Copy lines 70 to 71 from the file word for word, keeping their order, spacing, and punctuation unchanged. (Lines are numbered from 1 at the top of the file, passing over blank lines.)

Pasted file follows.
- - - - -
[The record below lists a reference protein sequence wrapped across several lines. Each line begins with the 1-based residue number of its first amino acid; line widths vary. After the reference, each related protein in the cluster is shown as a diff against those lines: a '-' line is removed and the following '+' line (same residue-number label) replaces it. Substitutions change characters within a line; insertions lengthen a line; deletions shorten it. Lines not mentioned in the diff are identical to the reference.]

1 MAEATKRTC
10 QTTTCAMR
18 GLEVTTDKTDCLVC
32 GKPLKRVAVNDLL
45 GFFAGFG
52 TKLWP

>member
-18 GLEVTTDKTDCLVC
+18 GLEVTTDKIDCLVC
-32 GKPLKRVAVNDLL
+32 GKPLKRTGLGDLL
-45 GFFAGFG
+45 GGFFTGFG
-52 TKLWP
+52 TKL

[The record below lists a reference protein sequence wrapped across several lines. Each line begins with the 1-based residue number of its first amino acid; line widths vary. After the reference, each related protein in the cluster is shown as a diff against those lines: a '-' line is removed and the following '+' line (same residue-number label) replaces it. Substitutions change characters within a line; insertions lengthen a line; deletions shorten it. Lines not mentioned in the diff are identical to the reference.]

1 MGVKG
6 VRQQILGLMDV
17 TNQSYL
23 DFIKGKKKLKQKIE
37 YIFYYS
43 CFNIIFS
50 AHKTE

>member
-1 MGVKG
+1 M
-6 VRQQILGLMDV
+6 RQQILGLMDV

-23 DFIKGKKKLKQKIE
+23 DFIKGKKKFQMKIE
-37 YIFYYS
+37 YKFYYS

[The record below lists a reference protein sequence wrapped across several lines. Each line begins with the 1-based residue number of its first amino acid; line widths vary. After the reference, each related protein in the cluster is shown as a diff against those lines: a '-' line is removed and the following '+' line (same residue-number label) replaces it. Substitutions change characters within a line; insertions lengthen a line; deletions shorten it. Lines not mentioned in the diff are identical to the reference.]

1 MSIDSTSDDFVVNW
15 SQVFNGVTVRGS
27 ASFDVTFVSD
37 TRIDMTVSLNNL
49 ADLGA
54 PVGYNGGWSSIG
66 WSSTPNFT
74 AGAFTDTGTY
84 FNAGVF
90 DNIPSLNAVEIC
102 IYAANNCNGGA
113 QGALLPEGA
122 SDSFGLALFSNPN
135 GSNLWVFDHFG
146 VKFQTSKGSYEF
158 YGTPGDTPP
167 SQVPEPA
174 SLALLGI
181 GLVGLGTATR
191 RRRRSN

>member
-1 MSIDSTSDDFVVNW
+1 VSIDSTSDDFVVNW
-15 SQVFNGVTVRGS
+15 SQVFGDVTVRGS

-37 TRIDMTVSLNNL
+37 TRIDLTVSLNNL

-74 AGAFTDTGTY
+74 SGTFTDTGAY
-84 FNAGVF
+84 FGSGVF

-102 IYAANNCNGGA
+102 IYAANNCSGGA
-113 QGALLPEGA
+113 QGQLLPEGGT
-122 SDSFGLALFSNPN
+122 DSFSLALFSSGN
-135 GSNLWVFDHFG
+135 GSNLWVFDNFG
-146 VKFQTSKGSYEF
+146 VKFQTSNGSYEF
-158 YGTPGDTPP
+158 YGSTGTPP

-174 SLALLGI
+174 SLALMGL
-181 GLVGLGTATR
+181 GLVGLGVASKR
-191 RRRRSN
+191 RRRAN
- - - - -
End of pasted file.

-122 SDSFGLALFSNPN
+122 DSFSLALFSSGN